Hamlet - Soliloquies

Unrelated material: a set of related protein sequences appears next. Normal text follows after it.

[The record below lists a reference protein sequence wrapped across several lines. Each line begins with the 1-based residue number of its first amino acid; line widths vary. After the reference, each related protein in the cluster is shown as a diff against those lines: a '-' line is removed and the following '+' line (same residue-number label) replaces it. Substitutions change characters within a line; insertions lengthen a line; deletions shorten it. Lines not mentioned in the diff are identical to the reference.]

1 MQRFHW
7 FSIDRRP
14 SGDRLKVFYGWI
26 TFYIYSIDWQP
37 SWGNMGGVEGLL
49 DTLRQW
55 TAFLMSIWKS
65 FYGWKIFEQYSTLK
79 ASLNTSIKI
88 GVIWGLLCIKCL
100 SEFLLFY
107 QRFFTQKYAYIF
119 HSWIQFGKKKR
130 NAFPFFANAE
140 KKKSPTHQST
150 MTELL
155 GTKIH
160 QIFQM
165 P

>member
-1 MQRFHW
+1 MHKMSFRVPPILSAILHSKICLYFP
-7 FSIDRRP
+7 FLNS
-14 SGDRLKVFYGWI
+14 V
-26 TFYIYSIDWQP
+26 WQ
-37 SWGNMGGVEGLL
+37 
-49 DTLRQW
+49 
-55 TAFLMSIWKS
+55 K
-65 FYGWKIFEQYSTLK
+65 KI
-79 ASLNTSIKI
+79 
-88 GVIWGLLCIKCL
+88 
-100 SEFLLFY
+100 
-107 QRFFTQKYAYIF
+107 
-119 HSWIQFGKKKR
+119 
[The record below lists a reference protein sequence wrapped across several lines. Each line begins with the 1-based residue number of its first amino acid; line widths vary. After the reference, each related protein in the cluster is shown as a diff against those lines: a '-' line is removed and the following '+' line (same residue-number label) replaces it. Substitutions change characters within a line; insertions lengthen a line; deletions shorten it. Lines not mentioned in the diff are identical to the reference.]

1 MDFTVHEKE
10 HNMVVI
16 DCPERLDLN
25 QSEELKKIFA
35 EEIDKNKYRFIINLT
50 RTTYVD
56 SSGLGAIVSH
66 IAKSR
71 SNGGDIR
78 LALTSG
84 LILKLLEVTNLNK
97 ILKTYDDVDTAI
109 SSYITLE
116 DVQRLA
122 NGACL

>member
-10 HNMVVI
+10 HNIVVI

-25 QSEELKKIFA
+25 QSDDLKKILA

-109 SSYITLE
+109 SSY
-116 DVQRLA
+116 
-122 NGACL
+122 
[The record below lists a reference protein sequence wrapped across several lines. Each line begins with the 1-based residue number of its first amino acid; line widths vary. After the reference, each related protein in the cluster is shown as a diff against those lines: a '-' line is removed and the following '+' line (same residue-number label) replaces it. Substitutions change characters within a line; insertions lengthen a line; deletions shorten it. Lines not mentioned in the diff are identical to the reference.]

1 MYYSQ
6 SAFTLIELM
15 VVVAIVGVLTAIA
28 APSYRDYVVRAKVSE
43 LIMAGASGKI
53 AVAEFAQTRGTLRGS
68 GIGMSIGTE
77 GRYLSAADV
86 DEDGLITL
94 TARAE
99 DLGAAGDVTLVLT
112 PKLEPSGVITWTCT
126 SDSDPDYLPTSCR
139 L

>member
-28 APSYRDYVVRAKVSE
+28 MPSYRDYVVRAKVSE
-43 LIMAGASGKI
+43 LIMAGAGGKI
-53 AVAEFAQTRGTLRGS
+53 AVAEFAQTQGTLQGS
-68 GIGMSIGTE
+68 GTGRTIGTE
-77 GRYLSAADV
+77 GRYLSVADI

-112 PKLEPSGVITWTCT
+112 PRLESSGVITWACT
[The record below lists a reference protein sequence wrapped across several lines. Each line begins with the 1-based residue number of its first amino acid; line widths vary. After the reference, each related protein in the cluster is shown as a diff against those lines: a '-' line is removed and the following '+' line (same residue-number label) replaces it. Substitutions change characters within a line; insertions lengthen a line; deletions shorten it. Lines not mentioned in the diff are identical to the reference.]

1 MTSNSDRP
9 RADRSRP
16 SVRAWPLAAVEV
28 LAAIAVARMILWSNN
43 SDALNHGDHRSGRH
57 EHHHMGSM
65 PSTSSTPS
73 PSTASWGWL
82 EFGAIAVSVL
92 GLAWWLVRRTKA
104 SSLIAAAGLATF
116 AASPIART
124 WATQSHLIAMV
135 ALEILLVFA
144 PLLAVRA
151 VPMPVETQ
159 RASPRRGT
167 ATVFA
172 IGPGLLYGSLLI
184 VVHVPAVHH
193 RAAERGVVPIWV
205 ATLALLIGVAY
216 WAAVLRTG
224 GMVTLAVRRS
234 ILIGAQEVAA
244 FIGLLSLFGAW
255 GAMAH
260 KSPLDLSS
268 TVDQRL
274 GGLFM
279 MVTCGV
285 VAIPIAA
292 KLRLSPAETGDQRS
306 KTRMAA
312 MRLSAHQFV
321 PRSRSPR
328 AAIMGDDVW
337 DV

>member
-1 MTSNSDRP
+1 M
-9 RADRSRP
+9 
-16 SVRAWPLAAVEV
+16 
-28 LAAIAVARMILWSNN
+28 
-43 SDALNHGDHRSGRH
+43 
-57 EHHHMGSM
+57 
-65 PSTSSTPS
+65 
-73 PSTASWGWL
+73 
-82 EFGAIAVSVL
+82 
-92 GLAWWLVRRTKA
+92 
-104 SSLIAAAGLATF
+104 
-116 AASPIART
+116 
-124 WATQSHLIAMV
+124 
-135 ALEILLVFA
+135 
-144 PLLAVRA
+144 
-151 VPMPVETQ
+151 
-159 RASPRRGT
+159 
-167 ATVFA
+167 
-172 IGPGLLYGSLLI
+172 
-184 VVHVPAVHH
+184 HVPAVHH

Hamlet In Shakespeare's Hamlet, the tragic hero reveals his inner conflicts and introspective attitude in each of the lengthy soliloquies in the play. Hamlet is a static character whose thoughts never dramatically change. Each soliloquy delves further into Hamlet's motivations, or lack thereof, and psyche. Each soliloquy, each slightly different, is all united by vivid imagery, introspective language, and discussion of Hamlet's delay of action. The first soliloquy serves to 'set the stage' for the rest of Hamlet's thoughts, feelings, and actions. It is here that Hamlet first reveals his hatred for his mother's incestuous marriage to his uncle, Claudius, his low self-image, and his great reverence for his father. Each aspect of this soliloquy has an integral and conflicting part in Hamlet's role. While he hates Claudius and immensely idolizes his father, Hamlet will be plagued by his low self-image, thus taking no action and contributing even more to his existing problems. In the beginning lines of this soliloquy Hamlet is already considering suicide. O that this too too solid flesh would melt,? Or that the Everlasting had not fixed His canon 'gainst self-slaughter! O God! O God! How weary, stale, flat and unprofitable Seem to me all the uses of this world (I, ii, 135-140). Through these lines it is obvious that Hamlet is in the midst of a deep depression. He has no control over the "uses of the world." Hamlet compares Denmark to an "unweeded garden" to symbolize the corruption within his country, that is seeded within Claudius and his incestuous marriage to Gertrude. Hamlet goes on to compare his father to Claudius and comment on the relationship between King Hamlet and Gertrude. So excellent a King that was to this Hyperion to a satyr; so loving to my mother That he might not beteem the winds of heaven Visit her face too roughly (I, ii, 145-148). In Hamlet's eyes Claudius is a beast in comparison to the god-like features of his father. This lays the foundation for Hamlet's vengeful intentions. Hamlet's also comments on the loving relationship enjoyed by his parents, in disbelief of Gertrude's actions. He does not understand why his mother married Claudius in such haste, causing such internal torment for Hamlet. This leads Hamlet to make a generalization about all women. "Frailty, thy name is woman"(I, ii, 146)! Hamlet displays his inability to separate his emotions from his rational being. Hamlet ends this soliloquy by resolving to do nothing for the time being. He has laid the foundation for the rest of the play, but he has also made a decision that will cause him more pain. His resolution to do nothing will be the source of his problems in following speeches. The second soliloquy concerns Hamlet's delay of action. He feels ashamed that he has not avenged his father's death with the speed and expression exhibited by the actors in the play. Hamlet compares his inaction to the dramatic expression the actor exhibits for the death of his character's father. "What would he do, / Had he the motive and cue for passion/ That I have"(II, ii, 566-68)? Hamlet is amazed that the actor can conjure such emotions without a real impetus, while he is incapable of doing anything in response to his father's murder. Hamlet then calls himself a coward for his inability to say anything in defense of his father. "Am I a coward"(II, ii, 578)? This is ironic because he is concentrating on the actor's expression of grief, not a proactive response, which will only inhibit one's action. Hamlet never discusses the act of vengeance, only the actor's ability to "cleave the general ear with horrid speech"(II, ii, 569). Hamlet also displays his low self-esteem in this soliloquy as he sarcastically describes his inaction. This is most brave, That I, the son of a dear father murdered, Prompted to my revenge by heaven and hell, Must (like a whore) unpack my heart with words And fall a-cursing like a very drab?(II, ii, 590-594). Hamlet is his own worst critic throughout the play. Through this statement, Hamlet incites himself to the point that he plans some action. "The play's the thing/ Wherein I'll catch the conscience of the king"(II, ii, 611-12). He plans to put on a play that will mirror his father's murder in order to see Claudius' guilty reaction. Finally, Hamlet makes a plan. The third soliloquy shows Hamlet